EGU General Assembly 2022
© Author(s) 2022. This work is distributed under
the Creative Commons Attribution 4.0 License.

Temporal Disconnect of Seasonal Plant Nutrient Demand and Thaw Depth implies an Increasing Source of N2O in High-Latitude Permafrost Ecosystems 

Fabrice Lacroix1, Sönke Zaehle1, Silvia Caldararu1, Jörg Schaller2, Peter Stimmler2, and Mathias Goeckede1
Fabrice Lacroix et al.
  • 1Max-Planck-Institute for Biogeochemistry, Jena, Germany (
  • 2Leibniz Centre for Agricultural Landscape Research (ZALF), Müncheberg, Germany

Thawing and degradation of permafrost in high latitudes could have an important effect on the Earth’s greenhouse budget. Implications of increased nutrient availability resulting from thawing of nutrient-rich permafrost, however, remain poorly assessed, despite nutrients having being identified as a strong present-day constraint for plant growth and microbial activity in the high latitudes. In our pan-arctic scale study, we extend the terrestrial ecosystem model QUINCY, which already couples C-N-P cycles in soil and vegetation, for a better representation of high-latitude processes. With this model version, we perform historical simulations at the site-level over 1960-2019. Averaged over high-latitude grassland sites, our simulations show an average increase in the soil active layer depth of 0.1m and an increased gradient of biologically-available P and N at the permafrost front. In spite of this, only 11 % of the simulated increase over the GPP (+34%) is a result of increased nutrient supply from permafrost organic matter degradation. This owes to spatial and temporal decoupling of the simulated vegetation growth peak (mid-to-late-July), the time period where plant nutrient demand is the highest, and the maximum of the seasonal thaw depth (mid-to-late August), the time period in which nutrients in the deep active layer would potentially be available for uptake. As a result, increased nitrogen at the permafrost front and alternating aerobic-anaerobic conditions contribute to enhancing nitrification and denitrification in the model, causing a weak source of N2O to the atmosphere of 0.7 kg N ha-1 yr-1, which undergoes a considerable upward trend of up to 0.1 kg N ha-1 decade-1, locally,over the simulation time frame. Considering the vastness of the permafrost domain, and that N2O emissions from these regions have been largely neglected in the past, these results imply that high latitudes could be a considerable and growing contributor to the global atmospheric N2O budget.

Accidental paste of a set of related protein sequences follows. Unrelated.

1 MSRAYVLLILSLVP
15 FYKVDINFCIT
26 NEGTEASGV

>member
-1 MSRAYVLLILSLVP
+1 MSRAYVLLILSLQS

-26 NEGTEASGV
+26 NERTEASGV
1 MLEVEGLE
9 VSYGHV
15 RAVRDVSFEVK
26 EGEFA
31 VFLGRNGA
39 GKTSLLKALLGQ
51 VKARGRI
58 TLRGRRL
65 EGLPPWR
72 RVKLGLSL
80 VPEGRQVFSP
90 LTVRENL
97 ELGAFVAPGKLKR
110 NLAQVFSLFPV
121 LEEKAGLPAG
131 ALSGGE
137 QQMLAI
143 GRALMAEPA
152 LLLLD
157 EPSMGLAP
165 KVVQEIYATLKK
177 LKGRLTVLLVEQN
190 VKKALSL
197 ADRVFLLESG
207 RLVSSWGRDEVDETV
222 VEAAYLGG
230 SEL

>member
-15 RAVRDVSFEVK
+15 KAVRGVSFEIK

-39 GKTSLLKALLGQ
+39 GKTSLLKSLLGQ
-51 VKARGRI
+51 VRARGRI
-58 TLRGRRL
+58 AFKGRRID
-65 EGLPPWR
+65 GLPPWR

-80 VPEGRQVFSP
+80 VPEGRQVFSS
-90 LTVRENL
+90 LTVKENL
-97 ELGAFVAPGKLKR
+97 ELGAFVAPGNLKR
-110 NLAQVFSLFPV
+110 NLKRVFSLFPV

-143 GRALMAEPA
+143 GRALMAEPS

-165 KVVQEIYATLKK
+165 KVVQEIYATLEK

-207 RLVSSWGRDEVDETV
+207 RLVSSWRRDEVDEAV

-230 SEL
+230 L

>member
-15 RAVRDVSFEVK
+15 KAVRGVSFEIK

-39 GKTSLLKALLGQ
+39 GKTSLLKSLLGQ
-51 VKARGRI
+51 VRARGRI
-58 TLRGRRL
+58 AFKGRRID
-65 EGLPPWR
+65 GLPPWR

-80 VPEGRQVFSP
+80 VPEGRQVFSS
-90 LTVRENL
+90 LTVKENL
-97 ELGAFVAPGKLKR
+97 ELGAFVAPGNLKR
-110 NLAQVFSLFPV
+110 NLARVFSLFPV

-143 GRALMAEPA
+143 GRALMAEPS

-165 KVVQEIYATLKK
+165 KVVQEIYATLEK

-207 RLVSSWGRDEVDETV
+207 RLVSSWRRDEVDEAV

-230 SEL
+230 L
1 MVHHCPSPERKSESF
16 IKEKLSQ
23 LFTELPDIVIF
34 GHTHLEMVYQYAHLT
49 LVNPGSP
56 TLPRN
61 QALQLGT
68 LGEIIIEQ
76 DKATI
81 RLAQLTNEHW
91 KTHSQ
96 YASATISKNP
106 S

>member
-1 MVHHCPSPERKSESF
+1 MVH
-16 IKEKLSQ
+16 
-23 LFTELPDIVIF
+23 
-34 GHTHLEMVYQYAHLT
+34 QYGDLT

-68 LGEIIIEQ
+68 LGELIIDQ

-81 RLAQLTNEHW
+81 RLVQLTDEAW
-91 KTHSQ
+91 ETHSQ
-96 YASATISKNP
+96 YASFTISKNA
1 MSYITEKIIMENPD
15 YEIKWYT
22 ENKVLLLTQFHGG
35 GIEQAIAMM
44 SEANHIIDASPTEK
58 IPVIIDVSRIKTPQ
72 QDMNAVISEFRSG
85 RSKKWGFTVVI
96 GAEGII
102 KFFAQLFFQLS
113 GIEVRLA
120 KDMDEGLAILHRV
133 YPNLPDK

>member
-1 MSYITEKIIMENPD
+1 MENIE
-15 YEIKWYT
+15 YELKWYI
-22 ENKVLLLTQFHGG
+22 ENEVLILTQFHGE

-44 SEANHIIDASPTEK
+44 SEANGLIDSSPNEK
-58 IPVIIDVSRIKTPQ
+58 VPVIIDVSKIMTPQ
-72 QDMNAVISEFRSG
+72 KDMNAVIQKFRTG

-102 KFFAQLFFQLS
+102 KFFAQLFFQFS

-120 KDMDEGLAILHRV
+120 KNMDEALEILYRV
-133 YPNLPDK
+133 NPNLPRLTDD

How to cite: Lacroix, F., Zaehle, S., Caldararu, S., Schaller, J., Stimmler, P., and Goeckede, M.: Temporal Disconnect of Seasonal Plant Nutrient Demand and Thaw Depth implies an Increasing Source of N2O in High-Latitude Permafrost Ecosystems , EGU General Assembly 2022, Vienna, Austria, 23–27 May 2022, EGU22-7693,, 2022.